SELMA, LORD, SELMA
by Charlie McCulloh
was the first reenactment I ever went to as a spectator, it was the first
reenactment I went to as a reenactor. I camped civilian in a Nylon tent,
wearing a truly bizarre costume that I had cobbled together from “the
Skinners” on Sutlers Row. Looking at Ruth and myself posing in that first
reenacting photo only makes me shudder. We were just then starting
the hobby/lifestyle/allconsumingthing. Everybody has to start
somewhere....and Selma is just right for fresh fish. Static battleground,
close spectators, beautiful setting for a wonderful period ball......AND...the
whole town supporting a City wide event. The 33rd Alabama has always been fine
host and put on a great event, despite the uncooperative weather we sometimes
have in April. The good Colonel astride his mighty war steed directing his
loyal and brave troops against the overwhelming Yankee Mercenaries is good for
Selma AND Reenacting.
actual battle, as most of you know, was an assault by mounted and dismounted
cavalry. No, not the pseudo “Yosemite Sam/Josey Wales” impersonators you
see at some reenactments, but
campaign hardened Midwest troops armed with repeating carbines. They attacked
an outnumbered cavalry force led by “Ol’ Bedford” and were supplemented
by Alabama Militia. The Militia
was spread thin in the miles of works around Selma.....it was hoped that the
Militia could hold off the attackers until help could arrive. They could not.
Alabama Militia as evoked by Executive Decree from Gov. John Gill Shorter on
December 22, 1862 (O.R.SeriesIV, Vol. II). The Governor calls for all men not
available for conscription to form companies of .....“ a Captain, two
Lieutenants, four Sergeants, four Corporals and forty Privates”.
The muster roll was then taken and forwarded to the Adjutant-General of
Alabama Militia, General H. P. Watson. All militia would provide their own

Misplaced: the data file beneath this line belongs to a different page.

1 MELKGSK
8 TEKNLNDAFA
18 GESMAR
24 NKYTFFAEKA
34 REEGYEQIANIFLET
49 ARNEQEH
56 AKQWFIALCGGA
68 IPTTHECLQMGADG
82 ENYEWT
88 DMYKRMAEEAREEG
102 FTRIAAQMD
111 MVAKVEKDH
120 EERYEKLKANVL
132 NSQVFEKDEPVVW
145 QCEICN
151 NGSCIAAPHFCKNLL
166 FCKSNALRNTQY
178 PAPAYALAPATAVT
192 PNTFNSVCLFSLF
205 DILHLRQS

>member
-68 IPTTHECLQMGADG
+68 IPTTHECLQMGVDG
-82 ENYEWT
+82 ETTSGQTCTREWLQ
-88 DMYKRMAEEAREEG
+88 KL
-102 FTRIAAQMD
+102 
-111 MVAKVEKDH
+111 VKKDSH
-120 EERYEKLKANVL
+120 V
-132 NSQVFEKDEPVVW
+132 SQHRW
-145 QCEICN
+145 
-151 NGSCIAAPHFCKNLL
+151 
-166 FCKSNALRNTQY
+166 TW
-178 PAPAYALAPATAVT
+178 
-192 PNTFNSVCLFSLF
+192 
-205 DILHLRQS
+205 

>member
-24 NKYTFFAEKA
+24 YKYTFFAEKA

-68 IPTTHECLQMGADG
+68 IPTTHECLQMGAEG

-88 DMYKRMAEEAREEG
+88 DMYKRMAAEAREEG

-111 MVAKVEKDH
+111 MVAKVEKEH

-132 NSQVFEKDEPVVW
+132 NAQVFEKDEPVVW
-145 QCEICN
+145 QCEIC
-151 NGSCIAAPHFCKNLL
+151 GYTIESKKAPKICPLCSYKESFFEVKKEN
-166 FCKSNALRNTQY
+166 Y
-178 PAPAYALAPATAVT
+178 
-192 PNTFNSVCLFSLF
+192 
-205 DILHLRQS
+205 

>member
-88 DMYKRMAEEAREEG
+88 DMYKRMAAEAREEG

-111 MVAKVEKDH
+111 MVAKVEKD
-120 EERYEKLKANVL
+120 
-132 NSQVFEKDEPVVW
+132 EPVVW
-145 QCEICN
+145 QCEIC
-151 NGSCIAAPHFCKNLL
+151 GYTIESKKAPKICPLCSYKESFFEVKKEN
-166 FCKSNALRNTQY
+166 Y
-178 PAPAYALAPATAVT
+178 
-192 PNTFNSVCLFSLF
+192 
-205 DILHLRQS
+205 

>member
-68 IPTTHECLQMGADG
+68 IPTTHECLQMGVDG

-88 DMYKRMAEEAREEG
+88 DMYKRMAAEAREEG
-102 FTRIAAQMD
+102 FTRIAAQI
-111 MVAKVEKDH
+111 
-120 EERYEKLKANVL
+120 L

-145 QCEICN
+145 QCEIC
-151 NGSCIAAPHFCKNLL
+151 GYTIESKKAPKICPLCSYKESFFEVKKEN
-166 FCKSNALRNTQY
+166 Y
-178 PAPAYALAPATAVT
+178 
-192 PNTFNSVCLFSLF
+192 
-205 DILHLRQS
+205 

clothes, blankets and if possible their own arms. The Governor
directed that drill be held on a regular basis but should not interfere
with productive war work. There are several battalions listed in the Alabama
service records. These units are listed as numbered Militia Battalions and
have muster rolls on file.
Imagine this at the Selma Reenactment, not this one.....but maybe the next. A unit files by the crowd, some in shirt sleeves, some dressed in blue, black and brown civilian jackets. Some in checked pants and suits, some in old brown farm rough jeans. Old blankets and quilts as bedrolls. Slouch hats, top hats, straw hats. Old, very young and convalescing men armed with rifles, smooth bores and percussion shotguns. They have on cartridge boxes and cap pouches, and are equipped with canteens and bayonets where needed...Selma is a depot town and there should have been enough equipment for the hurriedly called Militia to be outfitted. Their Captain calls them into line, he is a regular army captain on convalescing leave...perhaps with a sleeve pinned up from an amputated arm, but at least with some form of bandage. They dress and are placed at the wall between the regular troops. They give a good account of themselves for the first wave of attacks, many are shot down.....but on that last Yankee push.....they break and run, and I mean RUN LIKE HELL. The NCO’s try and slow them down but can’t. Tossing off ‘cooters and dropping arms. Run right by the crowd, probably amid hoots and boos, with a panicked expression and wild eyes. I can’t think of anything more authentic than Alabama Militia at any of the battles reenacted on Alabama soil. It might require a little extra kit work and maybe some MORE money (as if you haven’t spent enough already), but it certainly would be an impression that would educate the public and represent the war as fought by something other than the major armies.
What do YOU think?